Nicky Morgan has just rejected ASCL’s call for ‘a broad nationally defined core curriculum framework’ to be set by a curriculum commission at arm’s length from politicians.
This will review the framework every five years and include representatives from school leaders, teachers, parents, industry, and politicians. Schools are encouraged to build a culture of curriculum design and development including but going beyond this core.
Ms Morgan told the Annual Conference of the Association of School and College Leaders (ASCL) on March 21 that politicians should decide what is taught in schools because they are democratically accountable.
“That isn’t because I think I understand algebra any better than you do, or that Nick Gibb understands phonics any better than the teachers that teach it,” she said.
“Parents should be able to hold us to account for the decisions we make about what their children are learning and what they’re not and the surest way to make sure they can do that is at the ballot box.”
Who is right about this – the minister or ASCL? This takes us back to first principles over who should control the curriculum. It has been an issue since the 1970s – a time when maintained schools were free to determine their own curricula and ministers had no say.
One of the problems with this older régime was that it was hard to justify leaving major decisions about the curriculum to teachers, since they are only one section of the population. The point here is that the question of what the general shape of a school’s curriculum should be – its overall aims and the broad framework of curricular objectives falling under these – is intimately connected with the kind of society we envisage in the future, given that what schools do will play a part in creating and maintaining this. This question is a political one. In a democracy, every citizen has in principle an equal say in determining what kind of society we want to see.
This is why teacher control of the curriculum is to be rejected. There is no reason why one section of the citizenry should be privileged in this. Why only teachers, and not gardeners, parents, shop assistants, lawyers? However authoritative they may be on literature or science, they have no expertise on political matters.
Where teachers’ claims are strong is on how an overall framework is to be applied at school level. Teachers know best how to tailor things to particular children with particular interests and competences, and living in particular communities. Here they are the experts.
The general shape of the school curriculum is a matter for political, rather than professional, decision-making. Since 1988 we have taken this power away from schools and placed it in the political sphere by introducing a national curriculum.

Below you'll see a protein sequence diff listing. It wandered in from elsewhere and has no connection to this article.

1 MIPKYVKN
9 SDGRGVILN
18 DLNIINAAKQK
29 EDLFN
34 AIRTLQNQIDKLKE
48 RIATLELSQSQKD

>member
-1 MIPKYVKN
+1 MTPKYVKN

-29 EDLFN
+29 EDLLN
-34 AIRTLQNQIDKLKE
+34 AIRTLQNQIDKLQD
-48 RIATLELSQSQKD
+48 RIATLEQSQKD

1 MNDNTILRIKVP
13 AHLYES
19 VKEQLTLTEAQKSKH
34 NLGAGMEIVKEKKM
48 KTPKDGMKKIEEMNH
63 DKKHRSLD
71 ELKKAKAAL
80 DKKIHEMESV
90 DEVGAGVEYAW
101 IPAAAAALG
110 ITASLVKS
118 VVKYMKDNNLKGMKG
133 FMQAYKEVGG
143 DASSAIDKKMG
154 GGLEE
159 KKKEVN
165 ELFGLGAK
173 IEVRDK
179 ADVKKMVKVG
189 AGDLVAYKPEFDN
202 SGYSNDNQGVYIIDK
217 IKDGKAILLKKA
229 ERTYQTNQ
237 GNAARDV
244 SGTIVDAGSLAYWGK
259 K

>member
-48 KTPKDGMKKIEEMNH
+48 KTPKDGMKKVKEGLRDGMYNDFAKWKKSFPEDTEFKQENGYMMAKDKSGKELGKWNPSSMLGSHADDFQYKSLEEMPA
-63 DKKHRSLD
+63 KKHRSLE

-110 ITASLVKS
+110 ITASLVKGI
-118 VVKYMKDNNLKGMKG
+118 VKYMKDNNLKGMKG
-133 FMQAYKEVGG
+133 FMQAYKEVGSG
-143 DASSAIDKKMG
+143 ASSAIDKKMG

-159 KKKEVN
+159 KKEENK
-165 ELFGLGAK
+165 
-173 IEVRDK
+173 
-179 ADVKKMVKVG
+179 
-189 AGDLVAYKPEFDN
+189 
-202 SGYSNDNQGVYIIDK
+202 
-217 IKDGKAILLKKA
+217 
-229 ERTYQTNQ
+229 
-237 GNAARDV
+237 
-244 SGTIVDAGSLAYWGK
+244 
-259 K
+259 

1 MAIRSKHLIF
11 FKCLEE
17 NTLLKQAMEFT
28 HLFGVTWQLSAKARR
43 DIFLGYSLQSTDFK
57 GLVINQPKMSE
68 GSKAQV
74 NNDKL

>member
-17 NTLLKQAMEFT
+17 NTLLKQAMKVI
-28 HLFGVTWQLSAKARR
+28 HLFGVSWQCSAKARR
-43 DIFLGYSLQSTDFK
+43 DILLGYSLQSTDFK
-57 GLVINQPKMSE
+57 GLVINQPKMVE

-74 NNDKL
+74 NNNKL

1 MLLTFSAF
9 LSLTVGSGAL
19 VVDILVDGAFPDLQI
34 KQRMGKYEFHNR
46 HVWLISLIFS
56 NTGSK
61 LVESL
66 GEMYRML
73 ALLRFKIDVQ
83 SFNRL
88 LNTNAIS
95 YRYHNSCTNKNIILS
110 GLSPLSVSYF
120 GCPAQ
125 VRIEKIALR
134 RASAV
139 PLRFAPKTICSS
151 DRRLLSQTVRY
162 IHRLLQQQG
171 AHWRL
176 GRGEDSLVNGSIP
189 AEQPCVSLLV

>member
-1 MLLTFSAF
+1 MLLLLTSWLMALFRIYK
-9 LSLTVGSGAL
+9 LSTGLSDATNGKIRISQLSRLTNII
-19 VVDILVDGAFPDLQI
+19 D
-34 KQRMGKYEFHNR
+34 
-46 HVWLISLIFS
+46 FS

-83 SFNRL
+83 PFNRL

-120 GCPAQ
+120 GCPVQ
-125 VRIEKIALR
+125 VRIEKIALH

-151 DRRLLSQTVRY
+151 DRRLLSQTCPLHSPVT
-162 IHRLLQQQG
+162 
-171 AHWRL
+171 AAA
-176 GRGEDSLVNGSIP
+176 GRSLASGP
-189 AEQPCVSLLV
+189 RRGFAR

But we did so without sufficient thought about where in the political sphere this power should lie. The last three decades have taught us the folly of leaving this to education ministers. It allowed Kenneth Baker the freedom to decide that the curriculum subjects laid down for the new state grammar schools in 1904 were just the job for everyone’s education nearly a century later. It let Michael Gove impose on the nation his own take on British history and to remove from the English syllabus To Kill a Mockingbird. It opened the way for Nicky Morgan to steer schools towards her own tough-minded vision of character education built around grit and the perseverance to strive to win.
Mention of Nicky Morgan brings us back to her response to ASCL’s call for a curriculum commission. She said “Parents should be able to hold us to account for the decisions we make about what their children are learning and what they’re not and the surest way to make sure they can do that is at the ballot box.”
It does not take a Bertrand Russell to see that this begs the question. Her reply assumes that education ministers are to decide the curriculum. But that is the very point at issue!
The argument against sectional interests determining such a politically sensitive matter as the school curriculum applies not only to teachers in the past, but also to politicians in the present. They have no authority to impose their own idiosyncrasies on the rest of us.
That is why we need something like the ASCL’s proposal of an independent commission at arms-length from the possibility of ministerial interference. Its democratic accountability is rooted in representing sectors of society with a major stake in the education and well-being of young people, such as teachers’ unions, universities, local authorities, parents, and employers. It could become a kind of educational parliament on the model of the Schools Council of the 1960s and 1970s.
On the same basic principle, there is every reason why the new body should base the aims of the national curriculum on the values and requirements of our liberal democracy itself. Only this starting point can provide the objectivity and legitimacy that the task of devising a national curriculum demands.
John White’s latest paper on the topic is his ‘Free the curriculum from tests’ in What’s Next for Education?, a publication of the New Visions for Education Group, launched at UCL IOE on March 23.